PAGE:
If you’re trying to figure out if your date is lying, pay attention to their verbs.
Listen carefully to determine if a person’s statement is coming from memory or from imagination. Most statements should be written or spoken in the past tense because the incident has already taken place. In a deceptive statement, we may find some present tense language.
When someone is telling you what happened or what was witnessed, the person should be speaking in the past tense. It doesn’t matter if something happened 10 minutes, 10 days or 10 years ago. The speaker should be using past tense verbs.
Consider this statement:
“I arrived at the gym at around 5am. I removed my duffle bag from my trunk, walked into the lobby and waited swipe in. No one was at the front desk. I sensed that something was wrong. I called out to see if anyone was around. No one answered. Then I looked into office and saw basketballs and towels were all over the floor. I realized that someone had broken into the gym so I called the police.”
In this statement, the person telling the story used past tense language consistently throughout her story. This would be an indication based only on the verb tenses she is telling the truth. To make a final decision as to the reliability of the statement, you would have to consider everything within the statement.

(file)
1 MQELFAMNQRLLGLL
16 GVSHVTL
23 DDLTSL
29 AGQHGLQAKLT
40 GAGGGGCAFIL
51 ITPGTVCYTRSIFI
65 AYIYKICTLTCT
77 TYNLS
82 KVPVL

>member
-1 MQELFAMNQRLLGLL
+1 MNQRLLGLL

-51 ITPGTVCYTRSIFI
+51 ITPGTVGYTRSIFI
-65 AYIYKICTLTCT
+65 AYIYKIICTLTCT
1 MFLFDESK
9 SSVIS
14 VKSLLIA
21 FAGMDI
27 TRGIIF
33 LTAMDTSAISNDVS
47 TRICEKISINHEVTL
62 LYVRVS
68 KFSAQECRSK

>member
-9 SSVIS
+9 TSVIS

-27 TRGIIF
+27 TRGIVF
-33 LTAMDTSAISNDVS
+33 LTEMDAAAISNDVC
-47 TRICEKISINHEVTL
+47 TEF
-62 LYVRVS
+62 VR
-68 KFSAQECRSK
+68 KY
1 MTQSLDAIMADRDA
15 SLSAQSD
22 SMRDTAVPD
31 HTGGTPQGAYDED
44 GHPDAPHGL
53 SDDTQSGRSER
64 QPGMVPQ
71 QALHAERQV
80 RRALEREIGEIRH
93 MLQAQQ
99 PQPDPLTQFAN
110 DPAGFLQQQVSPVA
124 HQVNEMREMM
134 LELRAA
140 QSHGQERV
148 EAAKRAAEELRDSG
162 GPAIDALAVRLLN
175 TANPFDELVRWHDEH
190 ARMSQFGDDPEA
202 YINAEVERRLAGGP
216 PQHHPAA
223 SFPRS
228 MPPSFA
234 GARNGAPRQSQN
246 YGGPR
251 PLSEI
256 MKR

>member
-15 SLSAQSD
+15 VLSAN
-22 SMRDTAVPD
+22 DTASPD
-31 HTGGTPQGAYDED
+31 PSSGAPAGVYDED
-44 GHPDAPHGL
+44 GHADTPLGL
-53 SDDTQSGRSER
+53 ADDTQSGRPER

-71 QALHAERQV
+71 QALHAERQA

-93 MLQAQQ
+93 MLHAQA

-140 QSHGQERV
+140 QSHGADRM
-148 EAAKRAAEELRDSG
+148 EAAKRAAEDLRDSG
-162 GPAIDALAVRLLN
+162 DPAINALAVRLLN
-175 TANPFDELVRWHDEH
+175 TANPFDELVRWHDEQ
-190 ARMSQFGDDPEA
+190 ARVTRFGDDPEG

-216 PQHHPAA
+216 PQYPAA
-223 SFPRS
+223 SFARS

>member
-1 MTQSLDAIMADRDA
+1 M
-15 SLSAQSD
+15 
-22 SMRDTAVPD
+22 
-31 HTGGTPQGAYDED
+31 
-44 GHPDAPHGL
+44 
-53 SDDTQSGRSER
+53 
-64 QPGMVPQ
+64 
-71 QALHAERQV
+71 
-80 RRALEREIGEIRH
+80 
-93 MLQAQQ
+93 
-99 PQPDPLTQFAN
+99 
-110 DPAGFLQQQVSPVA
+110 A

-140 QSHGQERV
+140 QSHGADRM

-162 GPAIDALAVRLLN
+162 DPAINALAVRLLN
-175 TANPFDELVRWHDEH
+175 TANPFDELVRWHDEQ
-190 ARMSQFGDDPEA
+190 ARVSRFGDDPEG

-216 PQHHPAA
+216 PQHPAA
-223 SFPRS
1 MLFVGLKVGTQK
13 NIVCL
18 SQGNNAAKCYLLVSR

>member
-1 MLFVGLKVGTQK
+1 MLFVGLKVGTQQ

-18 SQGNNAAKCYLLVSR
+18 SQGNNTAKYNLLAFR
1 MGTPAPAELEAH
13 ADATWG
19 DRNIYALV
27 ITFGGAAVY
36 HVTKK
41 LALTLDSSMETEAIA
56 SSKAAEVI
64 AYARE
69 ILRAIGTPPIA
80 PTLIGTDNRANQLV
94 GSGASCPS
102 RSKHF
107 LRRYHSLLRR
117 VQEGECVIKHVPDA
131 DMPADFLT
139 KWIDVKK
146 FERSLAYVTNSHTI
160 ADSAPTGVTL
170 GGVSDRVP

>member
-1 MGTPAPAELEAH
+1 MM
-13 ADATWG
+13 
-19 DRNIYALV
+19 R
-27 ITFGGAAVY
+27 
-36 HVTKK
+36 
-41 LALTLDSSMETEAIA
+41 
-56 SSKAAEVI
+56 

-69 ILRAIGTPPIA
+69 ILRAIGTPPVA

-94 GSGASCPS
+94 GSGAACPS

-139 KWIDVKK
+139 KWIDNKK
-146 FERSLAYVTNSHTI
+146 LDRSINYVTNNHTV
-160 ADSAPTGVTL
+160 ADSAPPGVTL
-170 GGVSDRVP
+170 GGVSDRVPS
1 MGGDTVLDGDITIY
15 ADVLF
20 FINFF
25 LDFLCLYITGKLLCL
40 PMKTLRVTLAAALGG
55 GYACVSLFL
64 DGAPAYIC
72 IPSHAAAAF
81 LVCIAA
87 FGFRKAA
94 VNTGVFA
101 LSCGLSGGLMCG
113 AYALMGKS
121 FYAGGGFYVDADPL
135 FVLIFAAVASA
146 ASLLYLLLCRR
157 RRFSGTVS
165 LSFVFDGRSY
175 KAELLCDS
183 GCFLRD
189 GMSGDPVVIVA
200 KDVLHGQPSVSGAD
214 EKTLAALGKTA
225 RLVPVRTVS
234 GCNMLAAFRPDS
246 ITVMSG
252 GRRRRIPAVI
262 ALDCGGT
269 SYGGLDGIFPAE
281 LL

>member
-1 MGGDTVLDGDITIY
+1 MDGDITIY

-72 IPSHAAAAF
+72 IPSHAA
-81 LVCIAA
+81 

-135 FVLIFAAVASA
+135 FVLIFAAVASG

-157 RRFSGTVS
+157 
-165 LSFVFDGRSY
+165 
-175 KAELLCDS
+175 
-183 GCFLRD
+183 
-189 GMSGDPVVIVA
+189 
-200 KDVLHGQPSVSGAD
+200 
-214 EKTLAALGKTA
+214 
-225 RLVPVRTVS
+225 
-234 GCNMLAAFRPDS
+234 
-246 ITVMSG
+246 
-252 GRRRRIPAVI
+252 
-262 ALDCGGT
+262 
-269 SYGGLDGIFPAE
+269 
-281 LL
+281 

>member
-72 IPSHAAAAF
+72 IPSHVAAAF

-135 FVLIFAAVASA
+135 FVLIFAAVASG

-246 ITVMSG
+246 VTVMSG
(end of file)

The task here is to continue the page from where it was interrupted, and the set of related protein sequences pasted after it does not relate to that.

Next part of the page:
Some people may opt to use a past tense verb with a present participle such as was walking. While the word “walking” is a present tense verb, the past tense verb “was” places the action in the past. Although this may be a truthful statement, a better statement would be to use the past tense form of the verb; “I walked to the park.” This may be giving you grammar flashbacks, but I wanted to point out that just because you see or hear a statement with a word ending with ‘ing’, don’t jump to the conclusion that it’s in the present tense … therefore: LIAR!
An example of being betrayed by verbs:
“He came out of the office, walks up to me, stops, points a gun, shoots the safe and takes a bunch of cash, then drives off.”
Remember, in a deceptive statement we may find some present tense language.
I’ll leave you with this bit of wisdom: The past, the present and the future walked into a bar. It was tense.
If you liked this post please Like, Share, and Post a Comment. As Managing Director of Concealed Statements I specialize in exposing lies through verbal and written statements, and teaching others to do the same via an entertaining presentation, and I’m a corporate clean comedian. Oh, and I was born a redhead. How’s that for a mashup?